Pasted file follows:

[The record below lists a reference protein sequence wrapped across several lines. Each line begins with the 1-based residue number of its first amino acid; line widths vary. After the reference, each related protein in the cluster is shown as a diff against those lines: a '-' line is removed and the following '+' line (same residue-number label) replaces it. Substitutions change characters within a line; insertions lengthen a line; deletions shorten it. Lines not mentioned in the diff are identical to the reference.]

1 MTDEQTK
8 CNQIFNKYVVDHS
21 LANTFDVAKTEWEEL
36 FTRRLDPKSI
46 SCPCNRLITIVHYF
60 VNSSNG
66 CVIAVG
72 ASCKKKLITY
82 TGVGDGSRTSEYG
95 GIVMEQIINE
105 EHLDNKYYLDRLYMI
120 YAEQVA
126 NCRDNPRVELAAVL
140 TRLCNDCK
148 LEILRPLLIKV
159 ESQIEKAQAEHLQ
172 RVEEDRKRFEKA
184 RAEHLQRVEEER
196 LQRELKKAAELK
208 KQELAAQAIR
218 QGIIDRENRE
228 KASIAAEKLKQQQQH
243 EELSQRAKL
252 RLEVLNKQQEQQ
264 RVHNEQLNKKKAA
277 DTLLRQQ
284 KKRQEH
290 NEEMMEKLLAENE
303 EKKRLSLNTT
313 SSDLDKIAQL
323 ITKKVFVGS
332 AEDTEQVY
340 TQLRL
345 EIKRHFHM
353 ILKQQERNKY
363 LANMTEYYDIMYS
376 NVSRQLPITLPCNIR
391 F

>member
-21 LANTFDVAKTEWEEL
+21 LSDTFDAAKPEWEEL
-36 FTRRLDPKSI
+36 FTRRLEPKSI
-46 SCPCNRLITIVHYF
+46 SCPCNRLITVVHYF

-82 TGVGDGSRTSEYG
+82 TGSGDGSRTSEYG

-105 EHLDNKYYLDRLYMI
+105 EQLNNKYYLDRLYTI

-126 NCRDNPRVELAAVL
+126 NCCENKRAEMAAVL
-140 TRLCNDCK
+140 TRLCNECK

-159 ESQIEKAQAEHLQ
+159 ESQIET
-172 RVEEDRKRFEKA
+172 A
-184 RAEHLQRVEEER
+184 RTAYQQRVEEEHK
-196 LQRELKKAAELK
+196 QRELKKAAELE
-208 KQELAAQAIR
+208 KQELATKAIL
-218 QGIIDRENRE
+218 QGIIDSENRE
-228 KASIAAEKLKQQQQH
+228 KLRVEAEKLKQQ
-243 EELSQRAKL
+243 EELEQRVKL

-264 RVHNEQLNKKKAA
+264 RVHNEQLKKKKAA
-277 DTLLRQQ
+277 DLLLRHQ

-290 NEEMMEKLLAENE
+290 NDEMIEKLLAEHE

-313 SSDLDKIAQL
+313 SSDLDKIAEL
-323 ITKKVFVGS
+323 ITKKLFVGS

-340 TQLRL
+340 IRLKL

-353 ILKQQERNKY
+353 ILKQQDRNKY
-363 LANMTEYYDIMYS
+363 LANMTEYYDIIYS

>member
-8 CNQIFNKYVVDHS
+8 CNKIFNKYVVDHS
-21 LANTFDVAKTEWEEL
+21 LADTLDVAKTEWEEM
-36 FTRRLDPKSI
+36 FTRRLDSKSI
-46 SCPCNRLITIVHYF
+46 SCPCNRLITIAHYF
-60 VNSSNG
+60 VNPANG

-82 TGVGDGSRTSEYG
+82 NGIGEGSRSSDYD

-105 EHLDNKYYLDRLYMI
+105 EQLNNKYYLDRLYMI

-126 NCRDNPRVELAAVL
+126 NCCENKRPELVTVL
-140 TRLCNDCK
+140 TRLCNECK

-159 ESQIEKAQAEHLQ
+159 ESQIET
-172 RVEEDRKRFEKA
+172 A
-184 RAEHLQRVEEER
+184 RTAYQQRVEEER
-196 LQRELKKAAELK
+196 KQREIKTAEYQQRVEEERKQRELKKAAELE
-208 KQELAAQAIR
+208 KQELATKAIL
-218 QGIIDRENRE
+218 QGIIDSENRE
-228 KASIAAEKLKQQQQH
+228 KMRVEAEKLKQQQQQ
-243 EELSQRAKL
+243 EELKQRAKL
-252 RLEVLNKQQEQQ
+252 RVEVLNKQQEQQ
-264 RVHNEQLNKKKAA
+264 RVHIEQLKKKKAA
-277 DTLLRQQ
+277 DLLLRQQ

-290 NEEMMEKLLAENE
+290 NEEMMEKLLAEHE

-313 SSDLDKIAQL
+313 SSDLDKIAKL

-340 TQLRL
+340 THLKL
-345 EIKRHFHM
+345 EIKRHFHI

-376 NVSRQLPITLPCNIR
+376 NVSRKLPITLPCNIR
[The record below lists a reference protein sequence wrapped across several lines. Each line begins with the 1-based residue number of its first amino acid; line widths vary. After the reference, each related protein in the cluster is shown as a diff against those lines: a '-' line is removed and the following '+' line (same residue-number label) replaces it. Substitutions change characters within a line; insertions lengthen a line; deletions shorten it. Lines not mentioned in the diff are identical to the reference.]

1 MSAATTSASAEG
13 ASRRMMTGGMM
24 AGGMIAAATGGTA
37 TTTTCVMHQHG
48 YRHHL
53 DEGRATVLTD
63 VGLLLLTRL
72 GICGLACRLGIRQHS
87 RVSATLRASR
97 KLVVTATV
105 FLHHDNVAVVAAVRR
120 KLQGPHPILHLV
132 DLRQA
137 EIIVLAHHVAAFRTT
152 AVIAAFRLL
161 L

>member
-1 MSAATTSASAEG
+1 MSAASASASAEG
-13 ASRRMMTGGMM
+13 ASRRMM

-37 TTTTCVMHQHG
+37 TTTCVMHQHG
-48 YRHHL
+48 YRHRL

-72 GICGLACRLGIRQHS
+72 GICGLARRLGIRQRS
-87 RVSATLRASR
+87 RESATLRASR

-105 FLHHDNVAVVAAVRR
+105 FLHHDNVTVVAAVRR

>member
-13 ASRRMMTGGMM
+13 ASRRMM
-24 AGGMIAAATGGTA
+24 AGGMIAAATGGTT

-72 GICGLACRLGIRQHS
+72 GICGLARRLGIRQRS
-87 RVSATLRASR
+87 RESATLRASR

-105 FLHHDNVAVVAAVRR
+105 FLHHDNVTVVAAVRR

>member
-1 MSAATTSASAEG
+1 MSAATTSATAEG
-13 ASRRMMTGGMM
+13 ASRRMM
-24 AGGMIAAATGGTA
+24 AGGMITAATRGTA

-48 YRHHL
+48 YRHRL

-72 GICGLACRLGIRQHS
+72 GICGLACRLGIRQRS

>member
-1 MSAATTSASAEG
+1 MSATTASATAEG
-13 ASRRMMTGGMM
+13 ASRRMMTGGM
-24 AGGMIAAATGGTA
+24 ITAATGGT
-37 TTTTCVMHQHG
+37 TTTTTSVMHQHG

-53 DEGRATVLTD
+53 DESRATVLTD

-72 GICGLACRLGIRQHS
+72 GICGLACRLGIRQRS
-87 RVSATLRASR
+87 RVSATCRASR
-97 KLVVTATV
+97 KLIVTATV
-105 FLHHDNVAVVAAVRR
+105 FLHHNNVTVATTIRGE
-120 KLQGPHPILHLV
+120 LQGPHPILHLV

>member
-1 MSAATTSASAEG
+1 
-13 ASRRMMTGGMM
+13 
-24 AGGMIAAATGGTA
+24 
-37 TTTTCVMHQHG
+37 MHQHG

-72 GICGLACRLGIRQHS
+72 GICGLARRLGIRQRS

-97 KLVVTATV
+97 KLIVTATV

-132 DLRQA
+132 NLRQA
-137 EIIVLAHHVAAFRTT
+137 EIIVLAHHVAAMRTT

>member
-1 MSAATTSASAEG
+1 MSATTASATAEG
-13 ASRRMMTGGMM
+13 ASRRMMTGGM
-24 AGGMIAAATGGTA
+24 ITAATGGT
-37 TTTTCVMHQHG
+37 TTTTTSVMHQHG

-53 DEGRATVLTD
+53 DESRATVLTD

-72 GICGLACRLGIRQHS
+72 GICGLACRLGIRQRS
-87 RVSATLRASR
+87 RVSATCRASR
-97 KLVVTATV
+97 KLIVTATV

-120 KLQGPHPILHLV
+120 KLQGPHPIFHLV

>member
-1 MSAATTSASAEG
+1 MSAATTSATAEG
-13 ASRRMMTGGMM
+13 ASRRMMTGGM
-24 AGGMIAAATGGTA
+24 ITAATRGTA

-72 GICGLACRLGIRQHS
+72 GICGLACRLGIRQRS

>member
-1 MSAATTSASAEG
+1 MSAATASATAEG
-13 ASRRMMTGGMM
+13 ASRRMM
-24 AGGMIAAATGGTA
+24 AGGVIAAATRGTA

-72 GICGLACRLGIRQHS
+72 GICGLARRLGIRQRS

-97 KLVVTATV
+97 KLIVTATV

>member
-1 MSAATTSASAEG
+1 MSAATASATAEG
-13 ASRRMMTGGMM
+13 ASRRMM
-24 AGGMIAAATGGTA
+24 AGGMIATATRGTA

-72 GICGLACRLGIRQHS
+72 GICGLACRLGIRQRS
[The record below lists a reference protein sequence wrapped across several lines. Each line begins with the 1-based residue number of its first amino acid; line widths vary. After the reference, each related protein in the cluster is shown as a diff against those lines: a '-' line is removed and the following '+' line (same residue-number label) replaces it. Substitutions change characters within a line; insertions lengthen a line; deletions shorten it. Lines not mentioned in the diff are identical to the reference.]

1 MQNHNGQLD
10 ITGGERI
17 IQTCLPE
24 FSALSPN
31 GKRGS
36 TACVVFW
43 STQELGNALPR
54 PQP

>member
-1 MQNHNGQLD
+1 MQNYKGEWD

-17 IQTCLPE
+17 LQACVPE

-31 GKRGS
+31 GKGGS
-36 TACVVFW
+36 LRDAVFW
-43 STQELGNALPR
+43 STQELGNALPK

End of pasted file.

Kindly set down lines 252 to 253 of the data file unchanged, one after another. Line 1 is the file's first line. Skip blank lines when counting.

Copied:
-13 ASRRMMTGGMM
+13 ASRRMMTGGM